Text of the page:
It is almost impossible to write an article about Margaret Thatcher without mentioning your own political leanings.   Commentators seem to be divided into three categories – Thatcherites who can only see greatness, anti Thatcherites who can only see the damage she caused and then there are those who fall into the ‘I was never a Thatcherite  or Tory but….’  I am one of the Buts (with one ‘t’).


I was a child in the 60’s and a teen in the 70’s and studied Politics at university.  My first job was in industrial relations in the then infamous Ford factory at Halewood on Merseyside.  It was one of the front lines of management/union relations during a recession that may not have been as technically deep or as long as the current one, but I can assure you was considerably worse for many, many people.   At the time I was in the anti Thatcher camp.  As a student I went on CND rallies, student protests and was not a supporter of sending the Task Force to the Falklands.    But with time comes perspective and looking back, she had a tremendous impact on our profession, whether we like it or not.


Her impact on Trade Unions is well documented and seen by many as one of her defining achievements.   For those who did not live in the seventies, I can assure you, the music was good but the economics, politics and society was not.  The oil crisis, three day week, the winter of discontent and the general feeling that we were on a permanent slide into a crumbling third rate country was very prevalent.   Our industry was not well managed (as a former colleague of mine used to say – management gets the trade unions it deserves) and our trade unions were in many cases too powerful and misusing their power.  Margaret Thatcher changed the legal landscape and changed peoples’ beliefs and expectations about what trade unions should concern themselves with and in what circumstances a strike would be reasonable.   For those of us who specialised in ‘industrial relations’ and negotiating with unions – we became an endangered species!


Thatcher’s second impact , connected with her attack on trade unions, was to focus on the individual.  This affected companies but also affected individual employees.   Psychologically people began to focus on their own contribution, their own negotiation with the employer and the value that they brought to the enterprise.   With employers no longer offering ‘jobs for life’ people were moving jobs more frequently, expecting to be paid what they were worth and prepared to move elsewhere if not receiving their perceived value.   This freeing of the labour market was good for those with economic value and talents – but not so good for those with skills that were in plentiful supply or without higher value skills.  At its worse it was ‘devil take the hindmost’ and at its best, it released talent, set fire to aspirations and saw greater mobility than ever before.  In HR we saw the rise of the compensation and benefits function.  Bonuses, shares and other performance related pay was driven by the new work ethic and focus on results.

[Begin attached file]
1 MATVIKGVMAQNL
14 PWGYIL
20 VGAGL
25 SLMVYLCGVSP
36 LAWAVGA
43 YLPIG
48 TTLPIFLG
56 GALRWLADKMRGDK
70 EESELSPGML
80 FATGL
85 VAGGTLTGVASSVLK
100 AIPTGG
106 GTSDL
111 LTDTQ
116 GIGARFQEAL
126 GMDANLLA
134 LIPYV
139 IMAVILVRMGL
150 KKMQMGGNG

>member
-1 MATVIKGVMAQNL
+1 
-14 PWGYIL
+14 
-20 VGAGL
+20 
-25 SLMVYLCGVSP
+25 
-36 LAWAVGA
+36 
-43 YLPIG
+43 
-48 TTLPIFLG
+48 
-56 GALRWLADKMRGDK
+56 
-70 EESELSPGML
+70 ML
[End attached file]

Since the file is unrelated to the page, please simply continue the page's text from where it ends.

Margaret Thatcher was an outsider.   She was not an old Etonian.  She was not one of the boys.  She was a meritocrat and ‘free marketeer’ in an almost American way challenging the old class system (ironically the US is now inventing its own class system and becoming less socially mobile).  She was a major challenge to the establishment in the same way that Gorbachev was within the USSR.  Organisations in the City which were run by ex-public schoolboys in wood panelled offices with pictures of dead people hung on the wall were now challenged, after big bang, by US, Japanese and German global firms and in many cases found wanting.  Ability, not who you know, became more important than ever – and technology became increasingly important.   Although Thatcher was not a feminist she was a meritocrat and that principal became more important in British society.   It could be argued that talent development, rigorous recruitment processes and a focus on ability became increasingly important as a result of the free for all for talent.


One area of HR (or personnel as it was then) that changed was the traditional welfare function.  In fact some HR people would scoff at the old-fashioned welfare people who used to be employed by firms like Ford.   The Thatcherite statement that there is no such thing as society has moved management and human resources to a more transactional function and whilst there is a renewed interest in ethics – the space for empathy, sympathy and concern for colleagues and employees has diminished.


In fact it could be argued that prior to Thatcher our profession was personnel but post Thatcher it became Human Resources as a result of the free market and social changes that she ushered in.   Whether we have lost something along the way, I’ll leave for you to consider.   In that sense we may all be Thatcher’s Children now.  I have to say, I am not sure she would be my ideal Mum!